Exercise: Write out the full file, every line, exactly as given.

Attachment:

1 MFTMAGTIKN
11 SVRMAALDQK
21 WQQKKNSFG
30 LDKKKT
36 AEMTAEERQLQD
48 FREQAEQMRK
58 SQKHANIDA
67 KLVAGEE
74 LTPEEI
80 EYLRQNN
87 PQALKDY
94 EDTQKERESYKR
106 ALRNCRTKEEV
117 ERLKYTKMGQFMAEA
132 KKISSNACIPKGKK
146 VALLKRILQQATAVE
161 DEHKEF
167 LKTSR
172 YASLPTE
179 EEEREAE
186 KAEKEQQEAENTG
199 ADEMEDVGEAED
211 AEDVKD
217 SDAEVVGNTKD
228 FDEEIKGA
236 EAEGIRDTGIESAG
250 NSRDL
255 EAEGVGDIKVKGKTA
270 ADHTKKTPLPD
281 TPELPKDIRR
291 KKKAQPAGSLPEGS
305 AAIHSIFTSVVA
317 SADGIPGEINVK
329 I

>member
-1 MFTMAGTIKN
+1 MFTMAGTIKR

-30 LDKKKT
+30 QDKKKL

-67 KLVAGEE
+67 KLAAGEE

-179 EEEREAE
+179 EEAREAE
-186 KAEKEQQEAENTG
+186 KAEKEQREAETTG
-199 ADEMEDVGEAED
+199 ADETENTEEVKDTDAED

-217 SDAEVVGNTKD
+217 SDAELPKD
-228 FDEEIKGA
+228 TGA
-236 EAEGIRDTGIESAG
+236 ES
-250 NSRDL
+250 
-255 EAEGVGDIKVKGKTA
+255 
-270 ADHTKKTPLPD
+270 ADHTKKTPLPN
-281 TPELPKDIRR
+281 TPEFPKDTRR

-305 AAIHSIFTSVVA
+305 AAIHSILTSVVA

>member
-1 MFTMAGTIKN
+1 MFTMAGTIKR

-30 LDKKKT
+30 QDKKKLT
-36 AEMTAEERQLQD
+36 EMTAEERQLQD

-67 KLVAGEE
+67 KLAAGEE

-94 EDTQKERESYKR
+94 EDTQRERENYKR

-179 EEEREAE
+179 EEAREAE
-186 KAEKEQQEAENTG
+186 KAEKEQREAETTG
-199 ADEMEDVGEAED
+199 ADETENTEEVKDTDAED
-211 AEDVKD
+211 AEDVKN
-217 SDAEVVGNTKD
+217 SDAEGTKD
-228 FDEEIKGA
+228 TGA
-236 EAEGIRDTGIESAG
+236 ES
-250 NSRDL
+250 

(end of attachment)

1 MFTMAGTIKN
11 SVRMAALDQK
21 WQQKKNSFG
30 LDKKKT
36 AEMTAEERQLQD
48 FREQAEQMRK
58 SQKHANIDA
67 KLVAGEE
74 LTPEEI
80 EYLRQNN
87 PQALKDY
94 EDTQKERESYKR
106 ALRNCRTKEEV
117 ERLKYTKMGQFMAEA
132 KKISSNACIPKGKK
146 VALLKRILQQATAVE
161 DEHKEF
167 LKTSR
172 YASLPTE
179 EEEREAE
186 KAEKEQQEAENTG
199 ADEMEDVGEAED
211 AEDVKD
217 SDAEVVGNTKD
228 FDEEIKGA
236 EAEGIRDTGIESAG
250 NSRDL
255 EAEGVGDIKVKGKTA
270 ADHTKKTPLPD
281 TPELPKDIRR
291 KKKAQPAGSLPEGS
305 AAIHSIFTSVVA
317 SADGIPGEINVK
329 I

>member
-1 MFTMAGTIKN
+1 MFTMAGTIKR

-30 LDKKKT
+30 QDKKKL

-67 KLVAGEE
+67 KLAAGEE

-179 EEEREAE
+179 EEAREAE
-186 KAEKEQQEAENTG
+186 KAEKEQREAETTG
-199 ADEMEDVGEAED
+199 ADETENTEEVKDTDAED

-217 SDAEVVGNTKD
+217 SDAELPKD
-228 FDEEIKGA
+228 TGA
-236 EAEGIRDTGIESAG
+236 ES
-250 NSRDL
+250 
-255 EAEGVGDIKVKGKTA
+255 
-270 ADHTKKTPLPD
+270 ADHTKKTPLPN
-281 TPELPKDIRR
+281 TPEFPKDTRR

-305 AAIHSIFTSVVA
+305 AAIHSILTSVVA

>member
-1 MFTMAGTIKN
+1 MFTMAGTIKR

-30 LDKKKT
+30 QDKKKLT
-36 AEMTAEERQLQD
+36 EMTAEERQLQD

-67 KLVAGEE
+67 KLAAGEE

-94 EDTQKERESYKR
+94 EDTQRERENYKR

-179 EEEREAE
+179 EEAREAE
-186 KAEKEQQEAENTG
+186 KAEKEQREAETTG
-199 ADEMEDVGEAED
+199 ADETENTEEVKDTDAED
-211 AEDVKD
+211 AEDVKN
-217 SDAEVVGNTKD
+217 SDAEGTKD
-228 FDEEIKGA
+228 TGA
-236 EAEGIRDTGIESAG
+236 ES
-250 NSRDL
+250 